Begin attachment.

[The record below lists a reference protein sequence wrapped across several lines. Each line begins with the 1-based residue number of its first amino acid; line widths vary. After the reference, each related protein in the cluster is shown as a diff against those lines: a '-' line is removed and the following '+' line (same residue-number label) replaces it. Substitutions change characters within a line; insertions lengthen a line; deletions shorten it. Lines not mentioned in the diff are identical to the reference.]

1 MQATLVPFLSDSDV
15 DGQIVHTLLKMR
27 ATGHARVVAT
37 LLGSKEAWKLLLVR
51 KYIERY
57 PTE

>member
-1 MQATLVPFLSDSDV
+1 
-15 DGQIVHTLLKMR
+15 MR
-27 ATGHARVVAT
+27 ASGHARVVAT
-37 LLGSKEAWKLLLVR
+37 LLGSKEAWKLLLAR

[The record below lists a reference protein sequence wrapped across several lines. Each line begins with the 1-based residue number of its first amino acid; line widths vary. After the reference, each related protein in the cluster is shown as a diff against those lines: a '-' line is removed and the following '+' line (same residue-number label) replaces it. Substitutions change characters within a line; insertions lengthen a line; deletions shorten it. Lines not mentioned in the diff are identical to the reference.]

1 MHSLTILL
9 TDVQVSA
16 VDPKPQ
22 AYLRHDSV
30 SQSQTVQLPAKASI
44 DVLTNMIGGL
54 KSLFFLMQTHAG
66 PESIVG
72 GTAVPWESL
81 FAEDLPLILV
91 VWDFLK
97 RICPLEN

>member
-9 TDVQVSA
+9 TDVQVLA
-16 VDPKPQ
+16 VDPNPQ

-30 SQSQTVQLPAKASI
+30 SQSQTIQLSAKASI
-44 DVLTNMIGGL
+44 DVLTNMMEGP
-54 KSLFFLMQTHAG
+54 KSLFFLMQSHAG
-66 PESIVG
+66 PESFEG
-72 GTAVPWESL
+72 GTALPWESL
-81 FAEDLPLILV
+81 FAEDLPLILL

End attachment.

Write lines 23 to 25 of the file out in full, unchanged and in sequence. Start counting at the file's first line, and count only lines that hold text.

44 DVLTNMIGGL
54 KSLFFLMQTHAG
66 PESIVG